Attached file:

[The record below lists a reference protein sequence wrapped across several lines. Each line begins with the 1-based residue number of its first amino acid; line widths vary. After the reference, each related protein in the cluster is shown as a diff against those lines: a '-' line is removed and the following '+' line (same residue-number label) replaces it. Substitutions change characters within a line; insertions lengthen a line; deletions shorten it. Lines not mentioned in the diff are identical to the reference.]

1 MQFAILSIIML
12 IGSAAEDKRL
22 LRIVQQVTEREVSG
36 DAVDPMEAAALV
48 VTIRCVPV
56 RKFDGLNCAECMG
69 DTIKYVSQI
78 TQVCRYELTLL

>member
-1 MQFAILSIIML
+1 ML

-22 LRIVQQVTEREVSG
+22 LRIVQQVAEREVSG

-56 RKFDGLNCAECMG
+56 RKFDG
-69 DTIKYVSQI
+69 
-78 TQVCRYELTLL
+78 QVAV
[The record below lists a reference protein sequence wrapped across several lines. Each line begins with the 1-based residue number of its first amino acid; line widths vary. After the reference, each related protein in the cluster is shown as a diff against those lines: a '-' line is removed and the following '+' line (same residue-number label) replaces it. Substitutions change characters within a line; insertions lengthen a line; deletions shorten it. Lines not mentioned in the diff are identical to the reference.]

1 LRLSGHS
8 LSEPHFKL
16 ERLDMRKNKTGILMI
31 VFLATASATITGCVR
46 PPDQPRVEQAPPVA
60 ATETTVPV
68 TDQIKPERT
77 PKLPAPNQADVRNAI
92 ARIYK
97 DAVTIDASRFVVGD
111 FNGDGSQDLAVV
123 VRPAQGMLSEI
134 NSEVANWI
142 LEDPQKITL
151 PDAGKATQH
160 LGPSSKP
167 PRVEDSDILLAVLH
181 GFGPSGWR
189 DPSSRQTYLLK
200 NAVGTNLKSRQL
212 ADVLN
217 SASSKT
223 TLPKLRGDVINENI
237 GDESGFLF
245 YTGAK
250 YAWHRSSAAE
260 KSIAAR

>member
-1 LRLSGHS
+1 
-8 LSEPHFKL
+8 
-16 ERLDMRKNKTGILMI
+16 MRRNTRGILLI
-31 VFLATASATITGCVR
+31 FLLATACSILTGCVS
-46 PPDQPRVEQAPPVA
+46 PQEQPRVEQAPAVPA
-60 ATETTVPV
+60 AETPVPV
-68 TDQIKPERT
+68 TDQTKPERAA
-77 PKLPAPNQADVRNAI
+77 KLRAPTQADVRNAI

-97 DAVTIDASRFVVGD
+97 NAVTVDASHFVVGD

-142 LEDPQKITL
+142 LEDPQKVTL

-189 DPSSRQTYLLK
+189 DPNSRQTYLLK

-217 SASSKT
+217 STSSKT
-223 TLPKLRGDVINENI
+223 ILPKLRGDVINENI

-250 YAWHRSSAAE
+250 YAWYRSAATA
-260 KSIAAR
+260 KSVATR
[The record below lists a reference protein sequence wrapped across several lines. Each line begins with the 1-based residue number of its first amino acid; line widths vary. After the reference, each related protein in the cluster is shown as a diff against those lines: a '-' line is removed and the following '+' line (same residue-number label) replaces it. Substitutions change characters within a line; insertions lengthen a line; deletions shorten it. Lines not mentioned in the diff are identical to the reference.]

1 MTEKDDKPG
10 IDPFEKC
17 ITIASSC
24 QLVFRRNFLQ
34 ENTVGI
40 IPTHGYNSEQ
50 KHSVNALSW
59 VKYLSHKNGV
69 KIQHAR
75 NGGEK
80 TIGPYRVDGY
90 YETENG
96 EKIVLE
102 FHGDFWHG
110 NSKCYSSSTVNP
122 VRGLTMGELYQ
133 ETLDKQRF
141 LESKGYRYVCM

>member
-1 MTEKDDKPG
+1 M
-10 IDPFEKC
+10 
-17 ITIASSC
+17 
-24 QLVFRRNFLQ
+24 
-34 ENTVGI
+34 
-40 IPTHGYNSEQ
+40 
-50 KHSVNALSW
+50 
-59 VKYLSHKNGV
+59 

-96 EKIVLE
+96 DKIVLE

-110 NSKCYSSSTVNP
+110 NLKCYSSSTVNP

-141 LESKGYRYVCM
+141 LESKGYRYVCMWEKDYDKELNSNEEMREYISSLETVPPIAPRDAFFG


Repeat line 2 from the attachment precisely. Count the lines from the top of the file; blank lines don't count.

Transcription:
1 MQFAILSIIML